Using an interactive information visualization to improve administrative management workflows

Management workflow illustration

The time spent processing administrative requests has an impact on citizen satisfaction. Improving administrative workflows is therefore an important objective for town halls. A workflow is made of a starting point, several parallel or sequential process steps (containing one to several actions, and a theoretical completion time) and decision points (Figure 1) to be processed by employees from different services of the city hall.

Figure 1: Main components of a Simplifica Workflow

Each City Hall builds the workflows in his own way and each service and user manages the workflow differently, so it is hard to gain insights on the actual use of workflows and the potential improvements. The City Halls thus need a tool to visualize the workflows (steps, users, services, time spent) and identify the bottlenecks (time spent on each step, overdue completion date) to improve their services.

Figure 2: Simplifica Dashboard (in progress) made with Qlik Sense

These needs can be answered by displaying a set of various specific indicators in a business intelligence tool (Figure 2), or by representing and navigating the data as a whole in an interactive data visualization. The question we are trying to answer is:

What are the pros and cons of an interactive data visualization
compared to a Business Intelligence dashboard?

Inspired by research works on flow visualisations [1,2,6,7], temporal event representations [4,5] and process mining tools [3,8], we conducted various design iterations between the DRIT and Berger-Levrault Spain. The result is an interactive interface divided into two steps:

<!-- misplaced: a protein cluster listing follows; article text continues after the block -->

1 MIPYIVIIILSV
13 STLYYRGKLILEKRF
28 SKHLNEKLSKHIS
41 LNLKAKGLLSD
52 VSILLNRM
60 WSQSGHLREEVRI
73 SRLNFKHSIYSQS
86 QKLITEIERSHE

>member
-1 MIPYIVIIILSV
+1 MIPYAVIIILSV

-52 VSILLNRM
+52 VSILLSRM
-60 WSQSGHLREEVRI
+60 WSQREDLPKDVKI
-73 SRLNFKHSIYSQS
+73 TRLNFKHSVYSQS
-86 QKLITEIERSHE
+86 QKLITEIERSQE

1. Visualising the workflows depending on their frequency of use and their delay ratio.

This first screen presents a ScatterPlot diagram (Figure 3). Each point represents a workflow. The points are placed along two axes. The vertical axis represents the delay ratio of the workflow (how late the workflow was on average) and the horizontal axis presents the number of instances (how many time the workflow was used). The size of the point depends on the number of late instances (how many time the workflow was late). The higher up on the right the workflow is, the more it is used and delayed, and thus the more problematic it can be.

Figure 3: First screen, the workflows depending on their delay ratio and number of instances for a choosen time-frame

This first visualisation shows which workflows are the most problematic and helps to choose which ones to display in detail in the next visualisation.

2. Visualising the steps of a workflow, their delay, and their affectation among city hall employees

The second screen (Figure 4) is divided into three sections, with progressive disclosure to facilitate reading and understanding. The user starts by identifying the most delayed workflow steps in the left-hand visualisation. This visualisation is based on the flow chart visualisation already known by Simplifica users, with the delay being color-coded (red for late, green for on time). When selecting a step, he can see the distribution of the step executions among employees (purple Sankey Diagram in the middle, the thickness of the link indicates the number of executions). Finally, he can visualise the employees’ workload according to the calendar in the right-hand Stream Graph. Each “wave” is a task, the length of which represents the duration and the thickness the delay. The superposition of the waves gives the employee’s workload at each moment.